Date of this Version
Temperament in cattle can be described as the reactivity or fear response to human handling, and it is important to beef cattle producers not only from a human safety but also due to potential correlations with other economically traits. Before a docility selection metric can be added to a genetic evaluation, any potential antagonisms with economically relevant traits should be quantified. The objective was to estimate genetic parameters, including genetic correlations, for chute score (CS), weaning weight (WW), yearling weight (YW), and intramuscular fat percentage (IMF) in Hereford cattle. Single-trait and bivariate animal models were used to estimate heritabilities and genetic correlations. Models included fixed effects of sex and contemporary group, defined as herd–year–season. Direct genetic and residual components were included as random effects. For CS and WW, also additional random effects of maternal genetic and maternal permanent environment were fitted. For CS, WW, YW, and IMF, heritability estimates were 0.27 ± 0.02, 0.35 ± 0.03, 0.36 ± 0.02, and 0.27 ± 0.02, respectively. Genetic correlations between CS and WW, CS and YW, CS and IMF, WW and YW, WW and IMF, and YW and IMF were –0.12 ± 0.06, –0.10 ± 0.05, –0.08 ± 0.06, 0.47 ± 0.05, –0.19 ± 0.09, and –0.41 ± 0.05, respectively. Heritability estimates for all traits suggest that they would respond favorably to selection, although the selection for increased WW or YW could decrease marbling, which is often associated with favorable meat quality. Genetic correlations between CS and WW, YW, and IMF were all favorable but weak, suggesting that selection for improved docility will not have negative consequences on growth or meat quality. Maternal additive and maternal permanent environmental variances for CS were close to zero, suggesting that their inclusion in National Cattle Evaluations is not warranted.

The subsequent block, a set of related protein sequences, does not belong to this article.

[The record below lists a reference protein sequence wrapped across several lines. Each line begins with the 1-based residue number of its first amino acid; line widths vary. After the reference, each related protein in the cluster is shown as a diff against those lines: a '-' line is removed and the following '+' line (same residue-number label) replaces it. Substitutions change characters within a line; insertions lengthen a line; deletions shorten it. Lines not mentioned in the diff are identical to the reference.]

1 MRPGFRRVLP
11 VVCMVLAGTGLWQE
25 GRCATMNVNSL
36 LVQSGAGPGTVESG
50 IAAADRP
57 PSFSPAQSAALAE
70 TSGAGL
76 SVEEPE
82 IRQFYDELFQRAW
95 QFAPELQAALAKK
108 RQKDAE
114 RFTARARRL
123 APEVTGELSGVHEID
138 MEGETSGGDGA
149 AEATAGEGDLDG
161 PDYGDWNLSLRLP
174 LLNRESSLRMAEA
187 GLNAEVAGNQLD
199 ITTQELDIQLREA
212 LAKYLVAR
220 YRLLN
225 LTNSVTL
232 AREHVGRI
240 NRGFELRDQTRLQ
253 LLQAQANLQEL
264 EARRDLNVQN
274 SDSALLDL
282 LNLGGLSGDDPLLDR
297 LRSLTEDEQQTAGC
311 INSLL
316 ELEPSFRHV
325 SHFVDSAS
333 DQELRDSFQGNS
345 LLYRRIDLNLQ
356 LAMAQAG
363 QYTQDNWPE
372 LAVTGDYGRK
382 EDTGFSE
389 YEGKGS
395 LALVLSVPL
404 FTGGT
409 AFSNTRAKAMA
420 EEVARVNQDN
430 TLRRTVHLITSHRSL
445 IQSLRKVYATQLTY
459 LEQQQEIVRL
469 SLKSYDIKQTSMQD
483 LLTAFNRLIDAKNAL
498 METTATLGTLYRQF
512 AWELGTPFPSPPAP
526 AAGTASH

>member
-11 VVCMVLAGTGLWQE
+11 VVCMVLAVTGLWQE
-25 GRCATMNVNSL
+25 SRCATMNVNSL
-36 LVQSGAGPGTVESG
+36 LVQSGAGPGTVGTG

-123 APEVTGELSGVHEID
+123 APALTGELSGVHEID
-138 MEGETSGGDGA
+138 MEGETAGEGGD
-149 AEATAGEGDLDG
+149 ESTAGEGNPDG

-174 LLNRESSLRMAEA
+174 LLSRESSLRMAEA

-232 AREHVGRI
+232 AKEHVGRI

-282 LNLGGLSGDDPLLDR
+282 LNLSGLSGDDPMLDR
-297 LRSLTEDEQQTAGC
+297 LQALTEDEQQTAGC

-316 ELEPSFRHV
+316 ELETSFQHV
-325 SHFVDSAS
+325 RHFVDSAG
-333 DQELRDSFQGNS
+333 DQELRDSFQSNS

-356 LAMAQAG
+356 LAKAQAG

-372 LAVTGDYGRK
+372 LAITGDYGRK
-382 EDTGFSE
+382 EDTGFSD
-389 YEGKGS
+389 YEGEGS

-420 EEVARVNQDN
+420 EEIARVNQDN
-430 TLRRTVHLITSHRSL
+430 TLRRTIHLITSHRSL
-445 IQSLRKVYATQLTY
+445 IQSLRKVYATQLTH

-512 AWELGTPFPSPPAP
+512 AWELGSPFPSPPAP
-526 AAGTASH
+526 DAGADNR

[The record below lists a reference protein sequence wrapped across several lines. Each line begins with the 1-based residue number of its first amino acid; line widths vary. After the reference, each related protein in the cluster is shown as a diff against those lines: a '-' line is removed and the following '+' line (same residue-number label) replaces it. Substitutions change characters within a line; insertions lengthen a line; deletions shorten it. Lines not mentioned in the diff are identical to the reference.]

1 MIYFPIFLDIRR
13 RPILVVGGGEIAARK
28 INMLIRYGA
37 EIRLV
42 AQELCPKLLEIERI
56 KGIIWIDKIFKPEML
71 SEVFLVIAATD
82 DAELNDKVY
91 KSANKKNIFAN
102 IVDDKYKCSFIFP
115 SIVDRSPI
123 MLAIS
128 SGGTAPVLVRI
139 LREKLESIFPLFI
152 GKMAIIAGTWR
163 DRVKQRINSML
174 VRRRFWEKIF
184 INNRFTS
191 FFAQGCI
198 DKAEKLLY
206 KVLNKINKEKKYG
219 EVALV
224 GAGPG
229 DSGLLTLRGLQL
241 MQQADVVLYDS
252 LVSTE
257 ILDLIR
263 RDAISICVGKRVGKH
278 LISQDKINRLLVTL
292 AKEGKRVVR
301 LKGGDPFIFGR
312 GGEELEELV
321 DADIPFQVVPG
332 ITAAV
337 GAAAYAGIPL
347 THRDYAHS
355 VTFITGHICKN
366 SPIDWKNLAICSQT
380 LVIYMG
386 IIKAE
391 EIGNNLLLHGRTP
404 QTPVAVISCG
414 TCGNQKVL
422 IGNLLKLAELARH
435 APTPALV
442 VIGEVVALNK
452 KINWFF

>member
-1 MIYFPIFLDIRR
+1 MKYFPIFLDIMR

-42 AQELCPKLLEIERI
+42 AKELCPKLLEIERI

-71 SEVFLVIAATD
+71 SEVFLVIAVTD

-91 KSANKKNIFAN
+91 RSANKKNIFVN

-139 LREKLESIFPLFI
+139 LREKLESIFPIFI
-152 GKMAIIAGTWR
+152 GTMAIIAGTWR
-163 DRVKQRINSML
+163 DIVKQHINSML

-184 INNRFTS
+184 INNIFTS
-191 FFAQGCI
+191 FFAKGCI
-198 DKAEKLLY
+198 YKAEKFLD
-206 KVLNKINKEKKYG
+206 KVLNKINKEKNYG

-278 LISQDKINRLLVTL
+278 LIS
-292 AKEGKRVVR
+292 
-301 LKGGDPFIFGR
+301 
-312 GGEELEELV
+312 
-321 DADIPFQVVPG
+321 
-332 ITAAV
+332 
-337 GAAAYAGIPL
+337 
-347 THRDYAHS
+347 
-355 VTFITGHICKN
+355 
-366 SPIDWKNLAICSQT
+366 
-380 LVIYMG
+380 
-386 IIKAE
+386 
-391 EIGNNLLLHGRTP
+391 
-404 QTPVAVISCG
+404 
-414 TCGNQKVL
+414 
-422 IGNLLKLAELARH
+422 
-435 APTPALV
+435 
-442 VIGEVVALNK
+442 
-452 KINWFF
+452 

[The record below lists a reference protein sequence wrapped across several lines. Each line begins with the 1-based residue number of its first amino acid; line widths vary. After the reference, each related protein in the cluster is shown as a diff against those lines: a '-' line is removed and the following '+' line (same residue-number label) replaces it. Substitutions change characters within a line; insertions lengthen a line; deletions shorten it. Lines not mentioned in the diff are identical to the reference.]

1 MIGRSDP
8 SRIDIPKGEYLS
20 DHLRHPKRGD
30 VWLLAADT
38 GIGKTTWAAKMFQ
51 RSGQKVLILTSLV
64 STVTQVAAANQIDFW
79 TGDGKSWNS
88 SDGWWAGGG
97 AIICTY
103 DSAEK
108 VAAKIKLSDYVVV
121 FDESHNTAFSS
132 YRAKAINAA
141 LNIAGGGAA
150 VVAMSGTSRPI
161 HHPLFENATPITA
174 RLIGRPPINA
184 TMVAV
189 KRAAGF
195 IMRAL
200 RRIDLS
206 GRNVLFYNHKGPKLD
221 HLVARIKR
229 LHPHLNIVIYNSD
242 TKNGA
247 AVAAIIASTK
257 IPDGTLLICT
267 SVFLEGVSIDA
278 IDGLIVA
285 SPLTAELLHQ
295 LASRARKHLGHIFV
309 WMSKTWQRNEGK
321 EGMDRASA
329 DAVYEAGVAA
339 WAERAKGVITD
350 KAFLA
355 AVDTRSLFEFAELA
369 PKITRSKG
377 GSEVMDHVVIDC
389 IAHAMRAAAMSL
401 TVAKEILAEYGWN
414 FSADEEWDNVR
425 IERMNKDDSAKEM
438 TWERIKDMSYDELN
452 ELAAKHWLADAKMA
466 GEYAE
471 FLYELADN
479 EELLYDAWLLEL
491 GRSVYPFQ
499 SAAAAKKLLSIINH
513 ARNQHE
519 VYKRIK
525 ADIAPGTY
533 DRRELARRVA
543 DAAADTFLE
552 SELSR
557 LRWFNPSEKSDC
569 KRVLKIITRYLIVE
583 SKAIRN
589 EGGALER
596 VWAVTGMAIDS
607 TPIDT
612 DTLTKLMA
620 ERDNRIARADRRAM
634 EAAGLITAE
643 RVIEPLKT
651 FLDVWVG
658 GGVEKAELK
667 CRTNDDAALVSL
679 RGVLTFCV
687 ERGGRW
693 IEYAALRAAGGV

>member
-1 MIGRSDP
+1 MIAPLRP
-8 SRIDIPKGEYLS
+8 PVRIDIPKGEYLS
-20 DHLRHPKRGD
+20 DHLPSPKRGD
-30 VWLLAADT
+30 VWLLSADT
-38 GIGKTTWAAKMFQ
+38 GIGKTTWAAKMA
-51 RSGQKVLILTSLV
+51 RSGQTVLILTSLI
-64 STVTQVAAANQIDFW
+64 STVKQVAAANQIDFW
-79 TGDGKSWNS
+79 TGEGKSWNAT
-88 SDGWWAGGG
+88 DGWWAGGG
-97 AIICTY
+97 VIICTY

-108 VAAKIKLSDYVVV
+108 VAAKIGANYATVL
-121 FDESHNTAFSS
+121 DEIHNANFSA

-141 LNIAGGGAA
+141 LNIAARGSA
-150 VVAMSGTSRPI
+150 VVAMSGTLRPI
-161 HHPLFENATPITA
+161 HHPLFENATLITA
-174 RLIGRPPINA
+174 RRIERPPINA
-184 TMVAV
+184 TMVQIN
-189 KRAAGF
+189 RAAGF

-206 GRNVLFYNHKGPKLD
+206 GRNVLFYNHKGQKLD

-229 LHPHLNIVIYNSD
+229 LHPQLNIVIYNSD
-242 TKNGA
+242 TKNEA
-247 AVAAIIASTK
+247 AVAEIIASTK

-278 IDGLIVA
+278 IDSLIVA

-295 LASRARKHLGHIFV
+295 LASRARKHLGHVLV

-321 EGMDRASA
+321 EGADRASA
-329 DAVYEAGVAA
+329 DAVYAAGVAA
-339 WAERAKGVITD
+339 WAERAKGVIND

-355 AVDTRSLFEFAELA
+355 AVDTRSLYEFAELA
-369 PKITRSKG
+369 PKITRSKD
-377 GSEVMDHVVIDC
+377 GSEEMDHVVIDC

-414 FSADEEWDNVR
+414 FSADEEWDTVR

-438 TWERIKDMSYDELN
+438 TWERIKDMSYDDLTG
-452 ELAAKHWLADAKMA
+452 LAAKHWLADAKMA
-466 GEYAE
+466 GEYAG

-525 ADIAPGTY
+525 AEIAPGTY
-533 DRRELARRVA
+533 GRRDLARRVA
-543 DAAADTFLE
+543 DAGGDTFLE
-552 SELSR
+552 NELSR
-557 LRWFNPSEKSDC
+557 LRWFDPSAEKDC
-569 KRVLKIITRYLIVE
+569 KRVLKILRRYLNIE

Advisor: Matthew Spangler